Brakes are one of the most important components in our bicycles, whether it is a touring bike, urban mountain bike... It allows us to ride safely and to be able to brake in time to avoid traffic accidents, to avoid an object on the road or simply to get out of a traffic light more comfortably. There are different types of brakes and each one offers its pros and cons, v-brakes or calipers are the most widespread in urban bicycles due to their simplicity, good performance and low maintenance.
Gradually, disc brakes are being introduced on high-end urban bicycles, as they offer the best braking power on the market, but require more maintenance than conventional brakes. All brakes require basic maintenance; the more complex the braking mechanism, the more maintenance is required.
Below we will detail the types of bicycle brakes with their particularities as well as their advantages and disadvantages.
V-brakes are the most widespread brakes on all types of bikes, both urban, classic and mountain bikes. Its powerful braking and simplicity of operation make it one of the most efficient and affordable brakes for a non-expert public
The possibility of manufacturing them in plastic, makes brands like Decathlon (btwin) or Carrefour, mount plastic V-brakes in their most basic ranges, losing a little braking power due to the bending of the plastic, but within the quality standards for cheap bikes. The quality V-brakes are usually made of aluminum, due to their low flex and low weight, they offer powerful braking and a very contained weight, which makes the bikes have an efficient braking, with little effort with the brake lever, in fact many cargo bikes mount v-brakes to rely on their braking.
Calipper or fork
Caliper bicycle brakes are very common on road bikes, their light weight and easy anchoring (by means of a single bolt to the frame or fork), makes them very easy to repair and replace any part. It is true that the braking power is not as good as with v-brakes, but they make up for it with their ease of adjustment and light weight.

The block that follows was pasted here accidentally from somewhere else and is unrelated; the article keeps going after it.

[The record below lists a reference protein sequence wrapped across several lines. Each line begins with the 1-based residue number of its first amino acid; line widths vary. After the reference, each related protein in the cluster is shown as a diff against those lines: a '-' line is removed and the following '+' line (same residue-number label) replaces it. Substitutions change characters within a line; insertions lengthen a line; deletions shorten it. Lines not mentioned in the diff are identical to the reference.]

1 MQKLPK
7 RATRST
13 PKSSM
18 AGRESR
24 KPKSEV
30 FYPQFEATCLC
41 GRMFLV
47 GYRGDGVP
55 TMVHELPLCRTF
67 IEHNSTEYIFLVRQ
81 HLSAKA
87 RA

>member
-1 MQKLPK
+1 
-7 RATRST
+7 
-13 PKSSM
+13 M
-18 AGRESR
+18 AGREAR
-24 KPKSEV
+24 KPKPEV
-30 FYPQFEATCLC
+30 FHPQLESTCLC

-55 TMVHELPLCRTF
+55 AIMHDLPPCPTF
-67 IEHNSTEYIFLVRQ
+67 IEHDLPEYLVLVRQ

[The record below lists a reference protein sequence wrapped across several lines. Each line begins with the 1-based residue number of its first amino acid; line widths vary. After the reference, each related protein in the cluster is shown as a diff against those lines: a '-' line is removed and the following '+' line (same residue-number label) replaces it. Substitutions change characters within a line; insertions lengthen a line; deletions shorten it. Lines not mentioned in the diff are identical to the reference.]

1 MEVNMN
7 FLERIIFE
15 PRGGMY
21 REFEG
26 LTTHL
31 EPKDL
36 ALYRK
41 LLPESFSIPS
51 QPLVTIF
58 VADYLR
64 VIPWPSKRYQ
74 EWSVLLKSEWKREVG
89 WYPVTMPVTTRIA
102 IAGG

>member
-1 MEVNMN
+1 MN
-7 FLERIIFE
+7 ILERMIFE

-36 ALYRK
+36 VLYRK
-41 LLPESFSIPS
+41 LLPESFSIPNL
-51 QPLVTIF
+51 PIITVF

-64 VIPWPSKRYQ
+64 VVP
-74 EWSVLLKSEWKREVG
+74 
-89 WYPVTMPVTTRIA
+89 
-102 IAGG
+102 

There are two types of fork brakes or calipers, single pivot and double pivot. Single pivot brakes are the oldest, the two brake cams rotate around the same pivot, and braking is quite poor, due to the little leverage that the two cams attached to the same pivot can do. The double pivot fork brakes are more modern, the mechanism is more similar to that of the v-brakes than to the classic caliper, because its operation is based on the fact that each brake cam rotates around a different pivot, so the leverage is much greater than in the single pivot caliper brakes, although the braking is much improved, it does not reach the power of the v-brakes.
Cantilever brakes began to be included in mountain bikes in the mid 80's, because it leaves a very wide wheel arch, thus being able to drain the mud accumulated on the wheels and later, for this same concept, it was extended to cyclocross bikes
Nowadays it is common to see cantilever brakes on cyclocross and touring bikes, because they have a lightness and braking power similar to the V-brake and easier drainage for dirty wheels, but undoubtedly the biggest drawback of cantilever brakes is their complicated adjustment.
Rod brakes are the most classic and rudimentary brakes today, their great virtue is their aesthetics, but on the other hand, they are very complicated to install, they are heavy mechanisms and their braking is not very efficient.
Normally their installation on older bicycles is quite tedious and it is necessary to lengthen or cut rods to make the assembly fit perfectly. The rims for this type of brakes have a special braking track, as the brake pads act vertically instead of horizontally.
The drum brake is a type of brake that has been in use for many years, due to its reliability and low maintenance, many Nordic bikes, mostly Dutch, have been using it for years, and it is not difficult to see retro bikes over 30 years old that still brake, without having changed any part. The big problem with these brakes is their low braking power and weight.
Disc brakes are undoubtedly the most powerful brakes on the market, in its two variants, both mechanical or hydraulic, they are usually mounted on modern mountainbikes and increasingly on high-end urban bikes, its braking power and its pleasant feel makes it the most efficient existing brake for bicycles, also because the brake caliper, blocks a disc and not a rim, the rim will not be braked even if it is slightly off-center. The only drawback of these brakes is their high maintenance and the high price of spare parts, such as brake pads.
Coaster-brake or coaster-brake
The backpedal brake consists of a drum brake on the rear hub that is operated by backing up the pedals, the pros and cons of these brakes are very similar to those of conventional drum brakes, they are heavy and have low braking power, but on the other hand they require almost no maintenance and in this case all cables are eliminated, since the brake is operated by the pedals and no wiring is necessary.